Cross the street and find the trailhead to Haputo Beach. See the Haputo Ecological Preserve signs for more information on the hike ahead.

Follow the trail to your right, down the first set of a series of 212 narrow, man-made steps that lead you 100 feet down the limestone cliff.

Note that these stairs will interchange with bare, loose ground, so be careful where you step! Beyond, you'll have breathtaking views of the shimmering Philippine Sea and its crystal-blue waters.

For the next half-mile or 20 minutes that it takes to make it to the bottom, continue down the straightforward jungle path.

Soon you'll reach the last leg of the hike, a steep staircase that is a match for any stair climber. Avail of the provided handrails as you make the final descent. At the bottom, simply walk the few feet toward the beach and you're there!

From here, you can see why Haputo earns our top beach Spots on The Rock. With beds of soft, white sand and an abundance of shady trees, Haputo has been maintained and manicured by Mother Nature herself.

Haputo is situated near one of the most pristine, lively reefs accessible on Guam – an underwater utopia!

Vibrant sea creatures immediately swim to life along the roaring reef. Gardens of brightly colored corals grow unabashed, and schools of sea life swim with spirit.

Coasting the northwest

COLORFUL COVE: One of the small, rocky coves seen along the northwestern coast of Guam en route to Double Reef Beach. These tiny coves have great pools for swimming and boast an abundance of small sea creatures. Tihu Lujan/The Guam Daily Post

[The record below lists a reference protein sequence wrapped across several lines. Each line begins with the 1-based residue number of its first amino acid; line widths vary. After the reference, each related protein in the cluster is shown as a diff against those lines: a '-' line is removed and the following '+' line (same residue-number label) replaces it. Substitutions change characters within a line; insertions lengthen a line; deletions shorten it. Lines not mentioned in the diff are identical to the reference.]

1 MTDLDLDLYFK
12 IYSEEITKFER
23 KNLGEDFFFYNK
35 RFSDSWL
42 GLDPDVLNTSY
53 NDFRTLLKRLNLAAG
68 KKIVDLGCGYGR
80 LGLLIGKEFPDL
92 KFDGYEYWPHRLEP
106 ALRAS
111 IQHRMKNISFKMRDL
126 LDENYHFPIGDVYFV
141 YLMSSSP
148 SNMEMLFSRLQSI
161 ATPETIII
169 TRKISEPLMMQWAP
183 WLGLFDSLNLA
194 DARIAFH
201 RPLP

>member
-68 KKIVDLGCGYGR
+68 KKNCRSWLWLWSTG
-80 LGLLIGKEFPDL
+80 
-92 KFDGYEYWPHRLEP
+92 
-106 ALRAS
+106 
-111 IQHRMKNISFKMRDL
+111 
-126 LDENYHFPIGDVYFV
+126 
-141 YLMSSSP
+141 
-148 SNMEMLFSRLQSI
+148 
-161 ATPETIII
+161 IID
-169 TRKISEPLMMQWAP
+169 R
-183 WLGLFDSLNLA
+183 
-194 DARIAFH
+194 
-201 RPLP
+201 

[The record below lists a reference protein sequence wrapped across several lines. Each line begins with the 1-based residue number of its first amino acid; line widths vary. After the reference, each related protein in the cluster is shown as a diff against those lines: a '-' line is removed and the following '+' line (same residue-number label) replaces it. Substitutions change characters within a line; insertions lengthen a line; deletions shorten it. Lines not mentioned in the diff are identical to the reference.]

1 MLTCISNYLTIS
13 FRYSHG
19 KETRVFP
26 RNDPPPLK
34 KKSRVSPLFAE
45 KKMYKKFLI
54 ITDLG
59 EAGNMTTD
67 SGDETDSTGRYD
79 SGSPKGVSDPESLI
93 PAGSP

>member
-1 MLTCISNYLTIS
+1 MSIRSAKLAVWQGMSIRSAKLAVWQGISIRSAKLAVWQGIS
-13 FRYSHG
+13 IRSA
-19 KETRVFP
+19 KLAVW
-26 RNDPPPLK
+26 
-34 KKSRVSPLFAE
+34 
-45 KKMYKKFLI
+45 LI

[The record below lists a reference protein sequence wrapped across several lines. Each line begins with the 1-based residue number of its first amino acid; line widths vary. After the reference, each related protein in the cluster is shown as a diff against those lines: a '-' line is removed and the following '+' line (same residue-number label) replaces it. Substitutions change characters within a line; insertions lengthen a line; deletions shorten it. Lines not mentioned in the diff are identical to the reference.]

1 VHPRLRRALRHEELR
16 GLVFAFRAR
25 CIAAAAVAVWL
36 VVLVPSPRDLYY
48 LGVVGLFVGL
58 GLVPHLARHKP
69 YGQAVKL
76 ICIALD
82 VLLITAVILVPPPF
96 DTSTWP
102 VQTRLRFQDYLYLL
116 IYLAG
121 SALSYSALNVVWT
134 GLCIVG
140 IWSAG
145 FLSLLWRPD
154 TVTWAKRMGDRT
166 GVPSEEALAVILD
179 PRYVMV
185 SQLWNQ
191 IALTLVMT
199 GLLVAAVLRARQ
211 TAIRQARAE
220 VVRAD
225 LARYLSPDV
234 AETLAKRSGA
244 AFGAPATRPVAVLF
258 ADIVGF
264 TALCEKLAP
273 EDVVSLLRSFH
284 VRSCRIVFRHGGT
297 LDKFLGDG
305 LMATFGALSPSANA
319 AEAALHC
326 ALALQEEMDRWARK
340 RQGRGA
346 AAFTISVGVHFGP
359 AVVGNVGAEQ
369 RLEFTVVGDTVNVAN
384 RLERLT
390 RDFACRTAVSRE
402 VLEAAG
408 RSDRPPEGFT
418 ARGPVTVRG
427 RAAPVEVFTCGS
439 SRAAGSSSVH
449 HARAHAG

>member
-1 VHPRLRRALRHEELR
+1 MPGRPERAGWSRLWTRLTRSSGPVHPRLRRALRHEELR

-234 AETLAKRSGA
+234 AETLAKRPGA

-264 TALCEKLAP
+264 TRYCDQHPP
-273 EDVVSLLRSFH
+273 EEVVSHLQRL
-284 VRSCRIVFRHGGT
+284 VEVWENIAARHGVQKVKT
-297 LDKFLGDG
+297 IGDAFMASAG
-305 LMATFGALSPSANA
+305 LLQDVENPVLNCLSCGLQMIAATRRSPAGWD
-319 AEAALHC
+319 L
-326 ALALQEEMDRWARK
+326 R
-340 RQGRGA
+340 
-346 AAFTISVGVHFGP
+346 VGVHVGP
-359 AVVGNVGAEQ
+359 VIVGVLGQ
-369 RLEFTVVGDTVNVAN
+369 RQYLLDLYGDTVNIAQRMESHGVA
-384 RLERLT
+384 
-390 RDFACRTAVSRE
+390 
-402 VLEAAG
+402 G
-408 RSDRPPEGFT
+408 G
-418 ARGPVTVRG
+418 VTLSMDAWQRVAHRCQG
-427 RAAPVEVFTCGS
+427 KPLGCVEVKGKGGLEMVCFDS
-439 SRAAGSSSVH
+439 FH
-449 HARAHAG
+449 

Double Reef Beach

A limestone forest, rocky coastline and white sandy beach hide the riveting Double Reef Beach.

Also located in NCS, the hike to Double Reef Beach requires that hikers have a military identification card or request access to the trailhead.

To begin, find the narrow path that enters a jungle by the signs. Follow this beaten trail over flat land for the first leg of the trip.

Passing dense brush, the trail will soon follow an abandoned dirt road. From here, the trail will begin to descend the limestone cliff line of northwestern Guam.

Soon the trail will split. To stay on the right track, follow the colorful hiking tags placed along trees.

Toward the bottom of the descent, you will come to a steep drop. Use the rope to climb down into a vast limestone forest with an abundance of moss-covered rocks.

As you proceed through the vibrant green jungle, follow the established trail and ignore the many smaller paths that lead away from it.

This last leg of the trip, for the most part, continues through the jungle, but remains flat and mostly follows an open trail.

With Double Reef Beach about 20 minutes from here, keep following the colorful tags to stay on track.

You will soon find the final drop down to the coast at what looks like a dead end in the jungle. Descend down a small hill and continue along the coast over slippery limestone.

Be sure to head out into the waters for some of the island's best snorkeling and diving. The outer reef along the coast here is a favorite spot during northwest swells, while the inner reef boasts a variety of fish species and vibrant coral for snorkelers to explore.